OLPC XO-4 tablet coming in March (video)

At a glance the OLPC XO-4 looks an awful lot like the XO-1.75 notebook. It has the same 7.5 inch sunlight readable display, the same rugged design, and the same ability to twist the screen and fold it flat to read a book or perform other tablet-style activities.

What’s different is that the XO-4 is a true tablet thanks to the addition of a touchscreen display. OLPC is also sprucing up the new tablet with a 1.2 GHz Marvell PXA2128 dual-core processor.

XO-4

That’s a chip designed to offer low power consumption and long battery life — something that’s important for a tablet designed to be used in developing nations and other locations where access to electricity isn’t always a given. Like previous XO devices, the new tablet is primarily designed for students, especially youngsters in emerging markets.

So the XO-4 isn’t exactly a speed demon, but it should be a bit zippier than the last generation of XO Laptop.

Another upgrade is the wireless chip, which now supports 802.11n WiFi. Previous models topped out at slower 802.11b/g speeds.

The Xo-4 is clearly designed to take a beating, with a very thick plastic case and big plastic antennas which fold down to cover up all of the computer’s ports when they’re not in use.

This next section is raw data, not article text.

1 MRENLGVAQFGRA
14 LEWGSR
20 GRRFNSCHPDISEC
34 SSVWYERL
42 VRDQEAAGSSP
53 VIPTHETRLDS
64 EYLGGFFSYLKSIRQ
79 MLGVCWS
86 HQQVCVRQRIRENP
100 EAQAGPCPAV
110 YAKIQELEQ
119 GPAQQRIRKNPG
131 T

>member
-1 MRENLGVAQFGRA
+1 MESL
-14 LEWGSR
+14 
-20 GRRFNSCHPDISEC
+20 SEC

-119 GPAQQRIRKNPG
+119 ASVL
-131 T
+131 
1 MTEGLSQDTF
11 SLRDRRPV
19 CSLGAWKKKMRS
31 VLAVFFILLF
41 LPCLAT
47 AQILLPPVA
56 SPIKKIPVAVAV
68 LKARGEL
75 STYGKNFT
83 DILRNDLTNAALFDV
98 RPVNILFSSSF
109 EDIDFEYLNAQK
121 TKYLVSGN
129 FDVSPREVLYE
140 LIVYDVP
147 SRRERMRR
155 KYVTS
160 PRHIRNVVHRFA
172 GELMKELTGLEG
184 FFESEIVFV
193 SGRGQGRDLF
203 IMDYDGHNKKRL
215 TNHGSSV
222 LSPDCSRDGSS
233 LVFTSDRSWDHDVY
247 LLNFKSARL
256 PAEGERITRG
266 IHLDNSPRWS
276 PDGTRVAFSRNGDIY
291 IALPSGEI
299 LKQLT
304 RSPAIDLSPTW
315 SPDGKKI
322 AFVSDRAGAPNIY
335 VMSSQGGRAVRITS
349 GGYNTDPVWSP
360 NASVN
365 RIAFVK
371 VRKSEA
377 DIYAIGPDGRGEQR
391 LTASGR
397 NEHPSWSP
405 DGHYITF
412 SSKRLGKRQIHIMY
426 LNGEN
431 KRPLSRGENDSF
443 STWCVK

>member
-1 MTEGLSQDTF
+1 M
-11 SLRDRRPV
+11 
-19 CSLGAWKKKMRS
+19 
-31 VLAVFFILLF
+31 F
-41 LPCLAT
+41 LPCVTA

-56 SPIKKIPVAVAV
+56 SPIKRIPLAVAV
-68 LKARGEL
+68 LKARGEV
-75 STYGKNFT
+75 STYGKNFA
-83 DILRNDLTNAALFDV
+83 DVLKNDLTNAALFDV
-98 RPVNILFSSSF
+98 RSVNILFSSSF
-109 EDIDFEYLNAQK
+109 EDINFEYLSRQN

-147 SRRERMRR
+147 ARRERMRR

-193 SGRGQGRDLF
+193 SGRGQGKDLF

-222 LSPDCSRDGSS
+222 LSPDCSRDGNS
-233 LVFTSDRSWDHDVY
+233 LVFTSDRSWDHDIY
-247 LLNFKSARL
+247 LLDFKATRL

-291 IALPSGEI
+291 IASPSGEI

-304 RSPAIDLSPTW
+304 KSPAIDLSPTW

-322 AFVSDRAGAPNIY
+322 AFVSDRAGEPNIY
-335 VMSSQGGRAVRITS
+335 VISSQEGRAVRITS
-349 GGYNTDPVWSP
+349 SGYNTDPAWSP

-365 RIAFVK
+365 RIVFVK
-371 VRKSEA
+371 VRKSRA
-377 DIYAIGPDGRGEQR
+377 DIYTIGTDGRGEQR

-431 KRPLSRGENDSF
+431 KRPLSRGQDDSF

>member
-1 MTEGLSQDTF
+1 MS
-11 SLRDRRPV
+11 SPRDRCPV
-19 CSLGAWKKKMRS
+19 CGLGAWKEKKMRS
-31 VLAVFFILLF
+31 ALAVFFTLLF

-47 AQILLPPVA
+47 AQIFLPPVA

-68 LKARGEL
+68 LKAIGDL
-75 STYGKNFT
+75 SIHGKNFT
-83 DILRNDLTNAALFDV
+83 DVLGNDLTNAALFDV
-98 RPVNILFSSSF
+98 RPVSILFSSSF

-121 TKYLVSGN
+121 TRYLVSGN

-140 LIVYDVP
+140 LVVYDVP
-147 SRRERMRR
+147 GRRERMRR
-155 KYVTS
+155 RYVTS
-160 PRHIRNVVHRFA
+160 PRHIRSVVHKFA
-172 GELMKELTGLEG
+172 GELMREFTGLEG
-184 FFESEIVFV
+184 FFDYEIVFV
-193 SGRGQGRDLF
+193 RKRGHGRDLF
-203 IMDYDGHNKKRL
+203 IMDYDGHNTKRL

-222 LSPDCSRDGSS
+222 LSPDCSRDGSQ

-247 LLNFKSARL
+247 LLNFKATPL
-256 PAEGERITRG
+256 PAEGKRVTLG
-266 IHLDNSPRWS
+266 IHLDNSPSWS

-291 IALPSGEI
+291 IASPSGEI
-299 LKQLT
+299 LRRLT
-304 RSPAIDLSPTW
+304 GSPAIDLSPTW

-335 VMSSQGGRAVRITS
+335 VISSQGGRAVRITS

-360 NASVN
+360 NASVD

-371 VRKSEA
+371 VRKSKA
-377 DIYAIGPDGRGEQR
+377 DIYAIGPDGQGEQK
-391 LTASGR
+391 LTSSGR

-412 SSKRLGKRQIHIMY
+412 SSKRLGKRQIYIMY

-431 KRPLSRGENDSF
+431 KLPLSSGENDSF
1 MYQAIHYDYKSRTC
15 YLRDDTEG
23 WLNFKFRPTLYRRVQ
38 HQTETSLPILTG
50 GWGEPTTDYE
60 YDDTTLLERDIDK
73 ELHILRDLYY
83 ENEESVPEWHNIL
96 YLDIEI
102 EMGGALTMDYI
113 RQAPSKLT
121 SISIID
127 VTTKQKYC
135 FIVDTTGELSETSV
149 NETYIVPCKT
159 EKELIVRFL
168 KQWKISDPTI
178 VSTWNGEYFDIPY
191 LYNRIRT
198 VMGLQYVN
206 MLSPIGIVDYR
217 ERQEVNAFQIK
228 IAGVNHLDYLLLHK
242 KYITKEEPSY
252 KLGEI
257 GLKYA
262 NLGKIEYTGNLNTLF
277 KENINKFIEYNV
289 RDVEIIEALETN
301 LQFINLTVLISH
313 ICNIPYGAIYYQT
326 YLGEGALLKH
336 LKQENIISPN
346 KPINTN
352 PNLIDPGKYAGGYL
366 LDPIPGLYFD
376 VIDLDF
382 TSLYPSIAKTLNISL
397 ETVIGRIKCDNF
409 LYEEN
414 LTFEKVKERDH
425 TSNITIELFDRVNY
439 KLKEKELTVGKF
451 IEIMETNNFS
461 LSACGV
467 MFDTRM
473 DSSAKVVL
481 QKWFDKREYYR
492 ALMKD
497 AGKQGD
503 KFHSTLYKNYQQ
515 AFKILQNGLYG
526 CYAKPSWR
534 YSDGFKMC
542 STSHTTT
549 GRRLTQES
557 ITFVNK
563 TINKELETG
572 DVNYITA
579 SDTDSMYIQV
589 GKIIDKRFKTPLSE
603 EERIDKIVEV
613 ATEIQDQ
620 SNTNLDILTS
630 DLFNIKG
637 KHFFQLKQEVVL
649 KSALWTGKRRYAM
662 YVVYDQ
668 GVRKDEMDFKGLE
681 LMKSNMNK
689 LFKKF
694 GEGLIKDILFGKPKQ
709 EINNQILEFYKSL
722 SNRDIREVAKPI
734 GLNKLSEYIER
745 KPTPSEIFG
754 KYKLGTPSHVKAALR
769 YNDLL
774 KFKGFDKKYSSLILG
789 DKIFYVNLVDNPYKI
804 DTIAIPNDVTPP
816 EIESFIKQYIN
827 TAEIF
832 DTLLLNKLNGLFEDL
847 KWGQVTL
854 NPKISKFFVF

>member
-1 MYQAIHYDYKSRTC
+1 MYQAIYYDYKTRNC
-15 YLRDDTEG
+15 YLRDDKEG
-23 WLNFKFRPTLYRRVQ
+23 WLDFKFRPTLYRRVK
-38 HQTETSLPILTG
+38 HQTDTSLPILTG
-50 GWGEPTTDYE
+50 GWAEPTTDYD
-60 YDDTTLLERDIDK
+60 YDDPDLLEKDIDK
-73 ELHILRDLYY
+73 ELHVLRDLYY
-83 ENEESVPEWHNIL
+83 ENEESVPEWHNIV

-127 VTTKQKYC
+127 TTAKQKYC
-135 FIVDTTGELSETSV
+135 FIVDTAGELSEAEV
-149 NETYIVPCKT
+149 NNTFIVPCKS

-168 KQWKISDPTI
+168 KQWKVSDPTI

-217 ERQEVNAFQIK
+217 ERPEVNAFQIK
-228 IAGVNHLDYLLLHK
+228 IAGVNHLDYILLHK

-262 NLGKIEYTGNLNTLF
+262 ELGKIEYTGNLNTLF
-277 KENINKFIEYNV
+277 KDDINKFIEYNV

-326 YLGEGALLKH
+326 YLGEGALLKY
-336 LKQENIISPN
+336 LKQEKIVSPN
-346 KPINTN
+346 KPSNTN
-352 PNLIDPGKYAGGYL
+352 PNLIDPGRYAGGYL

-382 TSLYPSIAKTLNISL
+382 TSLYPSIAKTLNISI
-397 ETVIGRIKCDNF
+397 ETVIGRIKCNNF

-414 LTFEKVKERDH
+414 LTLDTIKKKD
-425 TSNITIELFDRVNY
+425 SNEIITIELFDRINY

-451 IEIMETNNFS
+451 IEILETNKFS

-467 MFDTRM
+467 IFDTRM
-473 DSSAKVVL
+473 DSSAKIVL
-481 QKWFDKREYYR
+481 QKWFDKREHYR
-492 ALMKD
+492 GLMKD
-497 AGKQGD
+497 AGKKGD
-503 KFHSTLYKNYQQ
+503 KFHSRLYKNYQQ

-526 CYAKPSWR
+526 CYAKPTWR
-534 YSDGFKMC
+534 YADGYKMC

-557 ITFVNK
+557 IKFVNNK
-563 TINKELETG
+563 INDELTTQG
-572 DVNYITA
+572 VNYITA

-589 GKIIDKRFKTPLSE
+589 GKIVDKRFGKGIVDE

The built-in handle also makes carrying the device pretty easy whether you have child-sized hands or full-sized grownup hands.

Like earlier XO laptops, the XO-4 runs Fedora Linux with the custom Sugar user interface and an emphasis on educational software. Now you just get to use those apps by tapping the screen.

According to Engadget, OLPC plans to start mass producing the XO-4 in March and will sell the tablets for about $200 per unit… if you place an order at least 10,000.

About this time last year OLPC was showing off a slate-style tablet called the XO-3. But that model was pretty much scrapped in favor of the XO-4 convertible that we’re looking at now.

  • Renee Auclair

    Too bad it’s an ARM CPU. I was looking forward to an inexpensive semi-rugged x86 CPU device with a decent-sized display that could be charged by a hand crank or solar panel.

    • jaduncan

      If you want to charge via solar you should be happy it’s an ARM.